The two trendiest words right now in logistics, Lean and Agile. These words are also among the first mentioned by colleagues I meet in the logistics industry. Of course, I think Lean is a good philosophy, I use it myself and it sure is good to be agile. Actually if you have implemented Lean then you are automatically Agile because Lean is based on that you should not lock yourself in specific methods by building “monuments” for example.
But a word I think you should start with before you begin to focus on the two trendier words are sub-optimization. All too often when I’m out and look at other warehouses, I see how they have built up departments where staff are placed permanent and how each department manager is working and struggling that he or she should get more resources and not one of the other departments.
Sub- optimizations that I describe above, costs a lot of money. In my opinion it is one of the most common and biggest time thieves in warehouse logistics. Instead of moving and reallocate personnel resources in the warehouse on a daily basis where it is necessary the manager rent staff to a department that is understaffed while another department have too much staff.
This affects not only staff costs, but it can also affect the level of service if a department cannot process incoming goods fast enough because of insufficient staffing. It can also affect quality if it is too high workload for staff.
I understand that you want to structure and organize your warehouse into departments with permanent staff, it provides a sense of orderliness but it is very inefficient, and you lose the synergy effects in the warehouse.
The best way to prevent sub-optimization is to use job rotation. Even on large warehouses it is good to rotate staff but it may not be as frequent as in smaller warehouses. Job rotation gives staff a holistic approach and they do not become “loyal” to just one department. If you apply job rotation you automatically become agile and you work Lean. If there is an increased workload at any department because of campaign or seasonal goods or similar you can quickly allocate staff from another department that does not have as big work load. By moving resources from one department to another, you do not have a time delay before receiving external resources. If you have permanently placed staff you also need to have a “buffer” to manage unplanned absences etc. You can remove the buffer if you have “floating” staff.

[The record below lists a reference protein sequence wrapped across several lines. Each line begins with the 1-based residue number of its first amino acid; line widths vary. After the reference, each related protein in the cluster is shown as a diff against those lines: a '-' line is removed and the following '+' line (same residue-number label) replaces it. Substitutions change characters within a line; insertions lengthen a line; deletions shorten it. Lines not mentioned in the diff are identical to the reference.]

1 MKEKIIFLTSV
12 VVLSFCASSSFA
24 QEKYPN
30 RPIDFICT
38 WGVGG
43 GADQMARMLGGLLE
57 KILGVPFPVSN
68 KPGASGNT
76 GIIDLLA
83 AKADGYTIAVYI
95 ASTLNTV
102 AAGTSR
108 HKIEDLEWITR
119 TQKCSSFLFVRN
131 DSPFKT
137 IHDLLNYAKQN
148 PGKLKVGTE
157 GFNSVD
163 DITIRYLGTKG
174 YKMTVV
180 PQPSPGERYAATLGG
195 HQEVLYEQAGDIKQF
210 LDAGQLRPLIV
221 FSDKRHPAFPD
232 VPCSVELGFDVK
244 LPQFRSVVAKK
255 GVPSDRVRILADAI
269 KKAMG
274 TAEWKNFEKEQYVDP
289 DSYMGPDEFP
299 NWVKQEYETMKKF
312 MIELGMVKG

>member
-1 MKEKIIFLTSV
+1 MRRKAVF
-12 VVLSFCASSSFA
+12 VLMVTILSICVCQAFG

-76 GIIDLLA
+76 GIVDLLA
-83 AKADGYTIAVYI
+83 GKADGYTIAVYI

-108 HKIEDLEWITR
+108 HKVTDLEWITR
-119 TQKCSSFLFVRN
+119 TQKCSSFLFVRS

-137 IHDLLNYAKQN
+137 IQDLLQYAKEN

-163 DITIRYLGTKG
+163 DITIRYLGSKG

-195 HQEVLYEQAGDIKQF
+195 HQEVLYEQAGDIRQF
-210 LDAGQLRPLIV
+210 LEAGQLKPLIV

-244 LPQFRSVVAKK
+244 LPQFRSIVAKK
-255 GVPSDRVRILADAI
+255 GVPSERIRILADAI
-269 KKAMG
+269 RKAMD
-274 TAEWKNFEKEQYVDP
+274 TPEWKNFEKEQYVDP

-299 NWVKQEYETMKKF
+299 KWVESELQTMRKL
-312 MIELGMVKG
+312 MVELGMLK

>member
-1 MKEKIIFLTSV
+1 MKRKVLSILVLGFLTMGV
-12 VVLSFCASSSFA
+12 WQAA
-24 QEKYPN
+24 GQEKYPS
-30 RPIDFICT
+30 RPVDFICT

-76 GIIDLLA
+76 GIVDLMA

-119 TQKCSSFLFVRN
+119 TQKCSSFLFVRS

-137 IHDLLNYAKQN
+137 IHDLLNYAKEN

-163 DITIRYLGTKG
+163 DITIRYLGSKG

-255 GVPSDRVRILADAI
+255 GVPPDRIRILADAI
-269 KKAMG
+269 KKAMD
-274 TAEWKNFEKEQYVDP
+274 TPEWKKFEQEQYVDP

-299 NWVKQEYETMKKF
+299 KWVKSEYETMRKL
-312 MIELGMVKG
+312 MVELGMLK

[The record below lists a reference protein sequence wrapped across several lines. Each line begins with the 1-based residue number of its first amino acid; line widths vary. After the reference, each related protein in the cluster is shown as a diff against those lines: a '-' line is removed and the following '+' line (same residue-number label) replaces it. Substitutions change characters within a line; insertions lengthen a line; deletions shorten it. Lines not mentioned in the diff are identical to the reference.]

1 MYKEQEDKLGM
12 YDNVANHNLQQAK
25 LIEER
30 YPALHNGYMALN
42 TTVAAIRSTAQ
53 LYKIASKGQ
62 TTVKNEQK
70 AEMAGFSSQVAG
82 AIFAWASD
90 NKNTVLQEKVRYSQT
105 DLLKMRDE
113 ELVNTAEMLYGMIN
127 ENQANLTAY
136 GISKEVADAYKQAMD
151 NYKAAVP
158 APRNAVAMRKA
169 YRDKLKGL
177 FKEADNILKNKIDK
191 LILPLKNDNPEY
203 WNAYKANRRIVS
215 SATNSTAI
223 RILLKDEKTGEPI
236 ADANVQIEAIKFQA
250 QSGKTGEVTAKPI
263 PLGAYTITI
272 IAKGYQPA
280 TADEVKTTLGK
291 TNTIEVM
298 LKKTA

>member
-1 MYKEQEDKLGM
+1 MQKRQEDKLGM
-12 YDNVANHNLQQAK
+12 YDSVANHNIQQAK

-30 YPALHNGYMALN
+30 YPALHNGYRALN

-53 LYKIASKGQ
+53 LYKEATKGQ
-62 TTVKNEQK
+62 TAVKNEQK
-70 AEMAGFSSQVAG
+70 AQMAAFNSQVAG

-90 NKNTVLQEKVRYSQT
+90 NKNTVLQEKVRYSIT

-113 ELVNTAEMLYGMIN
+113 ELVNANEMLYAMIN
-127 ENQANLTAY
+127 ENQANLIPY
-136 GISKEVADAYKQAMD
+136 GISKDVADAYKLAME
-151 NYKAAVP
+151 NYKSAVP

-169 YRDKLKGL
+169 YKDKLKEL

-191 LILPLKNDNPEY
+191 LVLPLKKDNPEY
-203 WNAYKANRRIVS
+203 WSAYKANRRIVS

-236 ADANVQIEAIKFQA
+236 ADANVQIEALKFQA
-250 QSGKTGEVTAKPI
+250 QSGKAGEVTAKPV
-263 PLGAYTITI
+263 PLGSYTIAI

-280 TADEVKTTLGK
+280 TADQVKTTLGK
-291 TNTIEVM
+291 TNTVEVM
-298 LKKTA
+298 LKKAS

Also rotate staff between the different procedures in the warehouse to secure competence in case of illness or holidays, for example. You don’t risk to be without staff at goods receipt or put away because you can quickly move personnel from one picking department that has less workload and can spare resources.
This “mobility” in the warehouse applies not only to the staff it also applies to hardware such as forklifts and picking trolleys, for example. You don’t want unused resources which are pure destruction of capital.
As you can see there are many advantages to having “flexible” resources in the warehouse, if you avoid sub-optimization you will be both agile and lean and you can increase the service rate and improve quality. But in order to achieve this, it requires that you have a competent management in the warehouse who dare to reallocate resources and which can cooperate with each other. It must be you, as warehouse manager / site manager to control this. It is very important that this approach comes from the top of the organization and that it does not reward departments that has succeeded individually. It is when the warehouse as a whole is successful you should reward.
In a modern WMS, you have great tools to monitor the workload in the warehouse and in various departments, it helps in the allocation of resources significantly.
I am a passionate leader who worked with logistics for twenty years. I am constantly curious about innovation and want to develop myself and the organization continuously.
View all posts by Roberth Karlsson